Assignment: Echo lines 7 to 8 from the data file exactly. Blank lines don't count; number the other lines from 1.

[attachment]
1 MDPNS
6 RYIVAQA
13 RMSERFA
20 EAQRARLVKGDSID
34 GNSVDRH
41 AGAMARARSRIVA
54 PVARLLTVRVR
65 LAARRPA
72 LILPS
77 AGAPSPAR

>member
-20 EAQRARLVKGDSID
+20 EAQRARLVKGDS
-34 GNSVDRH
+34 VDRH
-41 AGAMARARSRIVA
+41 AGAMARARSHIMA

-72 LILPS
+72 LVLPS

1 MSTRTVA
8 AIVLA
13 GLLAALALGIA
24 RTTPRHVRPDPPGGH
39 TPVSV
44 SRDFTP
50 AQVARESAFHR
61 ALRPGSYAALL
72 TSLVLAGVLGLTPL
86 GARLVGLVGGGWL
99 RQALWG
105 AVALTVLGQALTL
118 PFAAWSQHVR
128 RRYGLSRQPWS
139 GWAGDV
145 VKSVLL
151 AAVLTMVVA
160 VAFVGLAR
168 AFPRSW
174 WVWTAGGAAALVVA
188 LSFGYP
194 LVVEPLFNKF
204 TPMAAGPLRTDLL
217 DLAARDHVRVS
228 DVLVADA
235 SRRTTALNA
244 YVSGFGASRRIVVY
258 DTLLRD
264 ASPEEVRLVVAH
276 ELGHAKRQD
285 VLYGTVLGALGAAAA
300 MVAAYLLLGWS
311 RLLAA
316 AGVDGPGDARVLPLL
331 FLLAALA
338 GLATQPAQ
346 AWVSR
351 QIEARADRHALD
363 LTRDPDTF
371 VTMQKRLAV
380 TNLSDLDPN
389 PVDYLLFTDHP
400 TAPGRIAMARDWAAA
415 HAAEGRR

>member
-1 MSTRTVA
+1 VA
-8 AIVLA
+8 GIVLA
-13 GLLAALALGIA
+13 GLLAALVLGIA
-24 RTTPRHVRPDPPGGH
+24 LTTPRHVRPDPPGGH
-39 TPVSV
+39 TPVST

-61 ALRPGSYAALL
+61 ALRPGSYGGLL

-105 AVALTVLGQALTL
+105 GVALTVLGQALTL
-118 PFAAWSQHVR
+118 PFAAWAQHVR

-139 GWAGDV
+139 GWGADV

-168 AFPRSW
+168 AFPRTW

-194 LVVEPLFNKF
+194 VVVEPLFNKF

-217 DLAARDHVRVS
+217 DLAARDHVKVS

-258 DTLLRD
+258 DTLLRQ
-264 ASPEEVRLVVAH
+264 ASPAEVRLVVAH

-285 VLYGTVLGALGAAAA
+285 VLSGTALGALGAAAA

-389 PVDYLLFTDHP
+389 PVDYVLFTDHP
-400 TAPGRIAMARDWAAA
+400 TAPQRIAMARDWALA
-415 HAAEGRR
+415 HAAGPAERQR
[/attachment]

54 PVARLLTVRVR
65 LAARRPA